If you haven’t seen it yet, then you should definitely give it a watch. I loved the stuffin’ out of it.

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Monster City

iZombie #9

Not really a cool-down issue — more a things-are-starting-to-slowly-heat-up-again issue. Gwen is out on a date mini-golfing with Horatio, which his monster-hunting partner Diogenes is being stalked by vampires. Scott the were-terrier is worried that one of his friends may find out even more of his secrets. And Galatea is up to something fiendish.

Verdict: Thumbs up. Still good fun. Great relationship work and characterization. And as always, beautiful artwork and dialogue.

Morning Glories #5

The first storyarc wraps up — Ike has betrayed everyone, Hunter buys everyone a little more time with a well-timed fire, and Zoe and Casey are on the run. Zoe gets lost, meets one of the Academy’s supernatural assassins, and gets covered in blood (luckily, not her own). And then the girls get captured again. But somehow, to the Academy instructors’ confusion, Jade is rescued by persons unknown. All that, plus we get to meet another of the psychotic teachers they keep on staff.

Verdict: Thumbs up. Most of the loose ends tied up, with a few left to worry about in the future and a few more new threads to keep an eye on. I’d still love to know what the heck is going on at the Academy, but I wasn’t under illusion that everything would be explained so quickly.

Today’s Cool Links:

I got nothing. I’ve seen no funny or amusing links since the mass shooting in Arizona. And the relevant links I’ve seen since then would probably piss some of y’all off pretty hard, so I ain’t gonna post ’em. But I’ll say something’s gone bad wrong with this country. I don’t really care how crazy this nut was — when your political discourse is dominated by veiled threats of violence, something bad is gonna happen eventually. Don’t like it when people tie the teapartiers to this attack? Too bad. Maybe you should less time waving guns around at town hall meetings.

And no, both sides aren’t just as bad — some random commenter on a blog isn’t equivalent to a former governor, former vice presidential candidate, TV news star/commenter, author, and possible future presidential candidate. It says something pretty unpleasant about her character that her first reaction to this tragedy was to try to hide her infamous crosshairs map, the second was to make a really half-assed apology, and the third was to pretend that the crosshairs were surveyor’s symbols. And it says something much worse about some Congressional leaders and pundits when they get angry because the county sheriff says there’s too much violent political rhetoric.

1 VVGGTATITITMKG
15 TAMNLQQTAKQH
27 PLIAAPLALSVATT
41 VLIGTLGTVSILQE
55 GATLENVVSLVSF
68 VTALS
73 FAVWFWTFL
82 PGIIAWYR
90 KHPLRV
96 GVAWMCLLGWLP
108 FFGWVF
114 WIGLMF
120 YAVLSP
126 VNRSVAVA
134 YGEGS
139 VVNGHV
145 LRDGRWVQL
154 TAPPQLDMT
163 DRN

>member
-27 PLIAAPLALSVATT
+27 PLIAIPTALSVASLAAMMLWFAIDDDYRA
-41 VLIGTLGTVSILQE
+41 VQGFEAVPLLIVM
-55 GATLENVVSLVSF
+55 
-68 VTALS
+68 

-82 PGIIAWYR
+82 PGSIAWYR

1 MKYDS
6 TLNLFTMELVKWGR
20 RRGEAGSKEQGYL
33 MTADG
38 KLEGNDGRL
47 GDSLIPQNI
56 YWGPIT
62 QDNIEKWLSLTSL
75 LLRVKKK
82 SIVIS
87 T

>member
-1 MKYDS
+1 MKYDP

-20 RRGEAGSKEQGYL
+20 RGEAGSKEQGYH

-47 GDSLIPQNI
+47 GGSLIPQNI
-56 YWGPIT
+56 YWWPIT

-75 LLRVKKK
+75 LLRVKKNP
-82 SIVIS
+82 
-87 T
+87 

I’ve said a lot more than I was planning to about this, so I’ma shut up now.

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Friday Night Fights: Triple the Pain!

Well, it’s a new year, and it’s time for the first Friday Night Fights of 2011. Let’s jump straight in, oy?

This is from May 2007’s Marvel Adventures: The Avengers #11 by Jeff Parker, Juan Santacruz, and Raul Fernandez. The Serpent Society has engineered some snakes with mind-control venom, and one of them has just bitten Wolverine. His healing factor should take care of the venom before Captain America, Storm, and Spider-Man have to knock him around, right? Right?

Not a bad way to start the year — but let’s keep our fingers crossed for better stuff on the way.

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Elephant Graveyard

Billy the Kid’s Old Timey Oddities and the Ghastly Fiend of London #4

Edward Hyde, the good half of serial killer H.H. Holmes — well, he might not be the good half after all. In fact, there may be no good half of him, because the minute he’s alone with Joseph Merrick, the Elephant Man, he goes straight-up psycho on him. Can Billy and the rest of the freak posse catch up to him before he makes his escape? And in the backup story, the Goon and Franky are up against a gang of feral hobos, the King Hobo, and Dr. Metaphoric Name. Can they survive the terrifying onslaught?

Verdict: Thumbs up. Some unexpected twists to the story and altogether a good ending, along with a nice lead-in for the next series. The Goon story is, as always, funny, crude, and awesome.

Hellboy: The Sleeping and the Dead #1

Hellboy is hunting a vampire, when some old guy shoots him to rescue the bloodsucker. When Hellboy gets back to his feet, he tracks the vamp’s blood trail back to an old mansion, where the old gunman tells how an vampire once decimated his family, turning him into a slave, turning one of his sisters into a vampire (the one, in fact, that Hellboy just destroyed), and doing something even more unspeakable to his youngest sister. And when Hellboy gets dropped into the spooky basement, something nasty is going to be coming after him.

Verdict: Thumbs up. Nice and creepy, just like I like my Hellboy stories.

Today’s Cool Links:

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Master of Puppets

Zatanna #8

Zatanna confesses to her therapist that she’s had a nearly lifelong fear of… puppets? And this isn’t just some comedic phobia either — she doesn’t remember how the fear started, but for any professional magician working in the live entertainment business, there are puppeteers everywhere. And the ones that bug her the most are the Merry-O-Nettes, the puppets owned by an old vaudevillian named Oscar Hempell. Why do those puppets frighten her so? Is there a way she can get at the truth? And will learning the truth be worse than not knowing?